More than anything else, this blog is about the way that I eat. Because I think I am a pretty typical person – not a lot of money, no huge family, still making my way in the world, and ALWAYS HUNGRY – I thought that it would be cool to share that with a bunch of people.
So BAM, here we are. I also like to think that I bring a little experience and knowledge to the table as well. Lessons learned, shall we say.
I had never picked up a camera or even thought about food styling before I started this site. Like a lot of people, I’m sure, I just figured that since my food always looked great to me, it would be easy to get a picture of it.
Not so, friends. I mean, a plate of beef bourguignon looks great when you’re hungry, but not so much when you put a lens between you and it. It takes skills, skills I’m still learning. (If you’re looking for pointers Ash from Edible Perspective shares BRILLIANT, simple tips every week. Check out the first one here)
And although my photos have definitely improved (that’s not bragging, my early photos were horrific), the one thing that has never and will never change is my insatiable appetite for tasty things.
Enter this za’atar flatbread. Simply put, it’s delicious. Za’atar is a middle eastern spice mix, particularly popular in The Levant. Most commonly it is a combination of dried thyme, sesame seeds and salt, though it often contains sumac, and sometimes other dried herbs like oregano. It’s a magical powder which, when mixed with olive oil, anoints deliciousness on whatever it touches.
This chewy, olive oil and spice-soused flatbread is a perfect example of the kind of food that my boyfriend and I eat often. I can get home from work, chuck all the ingredients for this dough into my standmixer and let it knead for a few minutes while I change into my PJs. Then, I drape a tea towel over the bowl and leave it for 30 minutes to 2 hours, while I read blogs, watch TV and generally chill.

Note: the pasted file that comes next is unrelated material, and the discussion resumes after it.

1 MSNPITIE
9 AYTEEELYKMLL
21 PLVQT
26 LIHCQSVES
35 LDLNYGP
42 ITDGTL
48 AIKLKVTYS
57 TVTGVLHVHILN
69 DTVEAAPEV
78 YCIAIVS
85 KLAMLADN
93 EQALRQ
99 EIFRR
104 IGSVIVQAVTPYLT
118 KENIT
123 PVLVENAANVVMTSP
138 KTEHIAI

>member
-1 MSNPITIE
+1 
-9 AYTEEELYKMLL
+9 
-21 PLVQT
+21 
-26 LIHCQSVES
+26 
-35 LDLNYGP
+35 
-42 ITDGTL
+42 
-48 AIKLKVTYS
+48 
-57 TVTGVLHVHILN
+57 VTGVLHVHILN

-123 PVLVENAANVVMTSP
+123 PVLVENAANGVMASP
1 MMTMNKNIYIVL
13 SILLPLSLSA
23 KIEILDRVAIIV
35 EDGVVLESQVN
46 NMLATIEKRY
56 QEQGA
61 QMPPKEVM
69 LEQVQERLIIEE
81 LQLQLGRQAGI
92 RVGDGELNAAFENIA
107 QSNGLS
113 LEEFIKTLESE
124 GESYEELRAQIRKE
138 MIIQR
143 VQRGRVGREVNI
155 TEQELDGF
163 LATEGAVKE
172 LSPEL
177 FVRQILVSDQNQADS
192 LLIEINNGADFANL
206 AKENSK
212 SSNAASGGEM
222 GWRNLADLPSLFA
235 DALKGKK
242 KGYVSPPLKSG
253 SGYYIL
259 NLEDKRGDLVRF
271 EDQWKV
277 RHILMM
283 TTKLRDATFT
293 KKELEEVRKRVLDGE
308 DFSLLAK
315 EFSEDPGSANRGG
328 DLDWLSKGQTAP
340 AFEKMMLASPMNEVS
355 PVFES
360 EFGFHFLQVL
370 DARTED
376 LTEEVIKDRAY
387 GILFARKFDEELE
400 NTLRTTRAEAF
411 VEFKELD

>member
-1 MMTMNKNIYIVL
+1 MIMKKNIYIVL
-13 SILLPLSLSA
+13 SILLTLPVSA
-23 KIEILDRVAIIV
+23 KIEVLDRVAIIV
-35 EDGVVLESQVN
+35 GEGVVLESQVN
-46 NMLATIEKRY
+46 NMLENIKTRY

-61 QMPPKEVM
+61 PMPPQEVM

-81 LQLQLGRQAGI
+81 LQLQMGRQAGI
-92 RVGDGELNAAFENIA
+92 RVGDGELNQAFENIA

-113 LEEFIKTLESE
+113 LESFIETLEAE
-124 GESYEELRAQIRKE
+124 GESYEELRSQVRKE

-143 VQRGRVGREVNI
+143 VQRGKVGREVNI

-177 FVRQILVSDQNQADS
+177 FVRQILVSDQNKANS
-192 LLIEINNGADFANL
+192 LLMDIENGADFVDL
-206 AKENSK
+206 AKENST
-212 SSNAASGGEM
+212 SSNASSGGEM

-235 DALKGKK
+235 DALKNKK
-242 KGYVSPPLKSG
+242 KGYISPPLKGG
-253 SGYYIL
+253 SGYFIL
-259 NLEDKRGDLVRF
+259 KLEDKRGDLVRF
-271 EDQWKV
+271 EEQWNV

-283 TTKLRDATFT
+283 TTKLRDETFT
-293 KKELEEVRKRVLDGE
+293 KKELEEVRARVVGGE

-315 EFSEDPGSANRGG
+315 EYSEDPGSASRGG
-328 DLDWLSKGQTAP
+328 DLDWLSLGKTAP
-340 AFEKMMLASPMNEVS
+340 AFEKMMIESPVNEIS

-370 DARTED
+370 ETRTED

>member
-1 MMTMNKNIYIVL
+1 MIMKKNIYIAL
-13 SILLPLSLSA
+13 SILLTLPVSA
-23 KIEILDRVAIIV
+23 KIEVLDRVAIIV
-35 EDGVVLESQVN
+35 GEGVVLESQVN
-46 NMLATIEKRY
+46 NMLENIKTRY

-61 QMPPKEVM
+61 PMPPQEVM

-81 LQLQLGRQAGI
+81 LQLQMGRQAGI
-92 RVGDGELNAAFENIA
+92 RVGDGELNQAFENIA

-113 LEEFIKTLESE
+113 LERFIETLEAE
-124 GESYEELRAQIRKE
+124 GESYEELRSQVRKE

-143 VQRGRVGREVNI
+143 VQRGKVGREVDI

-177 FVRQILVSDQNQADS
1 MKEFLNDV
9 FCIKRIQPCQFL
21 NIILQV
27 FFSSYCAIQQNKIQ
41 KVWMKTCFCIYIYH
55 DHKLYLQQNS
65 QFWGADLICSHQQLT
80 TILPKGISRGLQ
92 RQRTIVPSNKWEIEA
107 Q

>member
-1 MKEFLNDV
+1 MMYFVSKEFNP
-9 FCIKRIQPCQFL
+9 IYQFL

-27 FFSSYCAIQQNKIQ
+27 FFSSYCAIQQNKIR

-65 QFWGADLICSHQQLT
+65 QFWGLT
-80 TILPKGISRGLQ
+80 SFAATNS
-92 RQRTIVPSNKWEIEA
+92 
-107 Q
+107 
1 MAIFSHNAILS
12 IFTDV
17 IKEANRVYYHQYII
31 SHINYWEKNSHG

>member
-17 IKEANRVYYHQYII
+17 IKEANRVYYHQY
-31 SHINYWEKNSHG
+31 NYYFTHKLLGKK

When we want to eat, it’s as simple as patting the dough out into the tin, slathering it with za’atar and olive oil, and throwing it into the oven for 20 minutes. Some chunked up tomatoes and cucumbers, and feta cheese alongside, and you have a super simple, super cheap meal that feels like an absolute feast. Try this; it won’t let you down.
- 2½ cups (375g) plain flour
- 2 tsp dry yeast
- 1 tbsp sugar
- 1 tsp salt
- 2 tbsp olive oil
- 1¼ cups (310ml) warm water
- 2½ tbsp za'atar spice mix
- 2 tbsp olive oil
- Place all the ingredients for the dough into a stand mixer fitted with the dough hook. Work the dough on a low speed for about 5 minutes, or until it begins to climb the dough hook, and look very elastic. It is a wet dough, and will not ball together.
- Cover the dough with cling wrap or a tea towel, and place in a non-draft spot for anything from 30 minutes to two hours - as long as the dough has increased in size by at least half, it will work fine, though the longer the better.
- When you're ready to bake, preheat the oven to 400F/200C and line a baking tray with non-stick baking paper.
- You can either tip the dough straight into the tray and and push it out to the edges to make one large flat bread, or divide it into three or four smaller breads.
- Mix the za'atar and oil together and pour over the bread in the tray. Use your fingers to spread the spice mixture evenly over the dough, pressing in with your fingertips to make little wells and indentations.
- Place the dough into the oven, and bake for about 20 minutes, or until the dough is risen and golden brown. Leave to cool slightly before serving, either as a side dish, or as the meal in itself.